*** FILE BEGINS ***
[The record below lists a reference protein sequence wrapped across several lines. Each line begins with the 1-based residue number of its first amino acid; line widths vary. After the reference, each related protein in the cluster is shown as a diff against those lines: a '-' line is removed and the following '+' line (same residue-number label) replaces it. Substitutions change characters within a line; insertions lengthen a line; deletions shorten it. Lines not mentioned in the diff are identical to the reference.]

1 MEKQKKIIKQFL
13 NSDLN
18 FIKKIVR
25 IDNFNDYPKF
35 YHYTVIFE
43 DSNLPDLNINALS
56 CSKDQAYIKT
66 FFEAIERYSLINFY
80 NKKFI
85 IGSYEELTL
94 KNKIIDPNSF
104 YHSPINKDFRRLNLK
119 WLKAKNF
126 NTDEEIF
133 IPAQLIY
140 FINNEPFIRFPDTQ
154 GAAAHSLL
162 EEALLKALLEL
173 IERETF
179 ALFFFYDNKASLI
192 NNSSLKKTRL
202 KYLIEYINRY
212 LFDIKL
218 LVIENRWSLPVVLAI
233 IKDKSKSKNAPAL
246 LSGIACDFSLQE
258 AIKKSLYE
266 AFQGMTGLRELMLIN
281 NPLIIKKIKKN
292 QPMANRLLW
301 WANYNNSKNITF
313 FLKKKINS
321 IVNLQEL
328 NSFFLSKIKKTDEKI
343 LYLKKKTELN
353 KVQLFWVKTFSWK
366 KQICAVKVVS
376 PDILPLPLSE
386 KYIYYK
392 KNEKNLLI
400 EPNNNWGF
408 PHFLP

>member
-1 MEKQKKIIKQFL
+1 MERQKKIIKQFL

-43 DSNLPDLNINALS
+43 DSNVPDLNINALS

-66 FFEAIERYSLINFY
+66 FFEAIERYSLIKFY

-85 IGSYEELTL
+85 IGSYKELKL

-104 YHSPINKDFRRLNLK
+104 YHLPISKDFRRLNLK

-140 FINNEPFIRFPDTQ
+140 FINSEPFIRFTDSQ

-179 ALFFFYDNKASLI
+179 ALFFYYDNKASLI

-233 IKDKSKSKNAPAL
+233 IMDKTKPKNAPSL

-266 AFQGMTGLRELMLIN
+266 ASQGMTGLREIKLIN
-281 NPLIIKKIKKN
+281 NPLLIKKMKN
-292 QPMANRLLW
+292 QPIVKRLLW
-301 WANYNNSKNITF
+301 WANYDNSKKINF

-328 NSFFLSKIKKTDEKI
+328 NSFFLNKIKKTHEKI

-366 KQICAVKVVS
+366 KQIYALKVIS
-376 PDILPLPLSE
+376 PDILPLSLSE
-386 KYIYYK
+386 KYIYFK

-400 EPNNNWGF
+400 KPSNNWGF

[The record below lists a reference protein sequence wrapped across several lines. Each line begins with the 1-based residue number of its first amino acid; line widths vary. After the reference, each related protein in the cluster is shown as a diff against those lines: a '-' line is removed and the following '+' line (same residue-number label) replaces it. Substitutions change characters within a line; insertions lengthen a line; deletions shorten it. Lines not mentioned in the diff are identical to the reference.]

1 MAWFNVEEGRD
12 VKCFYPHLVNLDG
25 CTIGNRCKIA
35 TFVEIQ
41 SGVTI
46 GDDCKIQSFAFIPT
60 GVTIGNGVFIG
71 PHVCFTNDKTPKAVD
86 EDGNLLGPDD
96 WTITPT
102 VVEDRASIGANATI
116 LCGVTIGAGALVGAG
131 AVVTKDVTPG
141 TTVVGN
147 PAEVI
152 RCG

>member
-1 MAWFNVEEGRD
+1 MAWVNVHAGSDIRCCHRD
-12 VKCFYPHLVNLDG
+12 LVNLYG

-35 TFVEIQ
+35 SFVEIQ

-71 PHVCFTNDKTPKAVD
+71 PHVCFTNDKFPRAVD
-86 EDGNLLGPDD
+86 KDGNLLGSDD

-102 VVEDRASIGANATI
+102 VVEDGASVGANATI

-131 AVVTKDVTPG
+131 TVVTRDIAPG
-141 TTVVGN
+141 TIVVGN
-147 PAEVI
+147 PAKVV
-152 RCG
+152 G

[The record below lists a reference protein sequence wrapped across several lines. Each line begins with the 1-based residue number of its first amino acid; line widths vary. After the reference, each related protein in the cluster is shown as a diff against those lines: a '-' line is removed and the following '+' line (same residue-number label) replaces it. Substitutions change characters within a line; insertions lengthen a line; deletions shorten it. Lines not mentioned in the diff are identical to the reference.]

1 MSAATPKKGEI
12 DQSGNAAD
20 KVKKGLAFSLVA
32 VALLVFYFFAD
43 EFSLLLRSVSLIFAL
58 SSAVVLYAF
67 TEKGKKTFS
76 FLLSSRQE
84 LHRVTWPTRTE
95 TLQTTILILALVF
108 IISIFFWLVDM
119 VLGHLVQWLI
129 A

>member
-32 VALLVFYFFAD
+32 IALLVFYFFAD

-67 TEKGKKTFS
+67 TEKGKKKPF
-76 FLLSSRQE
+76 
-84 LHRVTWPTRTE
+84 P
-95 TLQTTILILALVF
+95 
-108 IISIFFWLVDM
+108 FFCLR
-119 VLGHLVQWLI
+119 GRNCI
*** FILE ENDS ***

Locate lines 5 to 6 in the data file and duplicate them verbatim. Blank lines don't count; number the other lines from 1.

25 IDNFNDYPKF
35 YHYTVIFE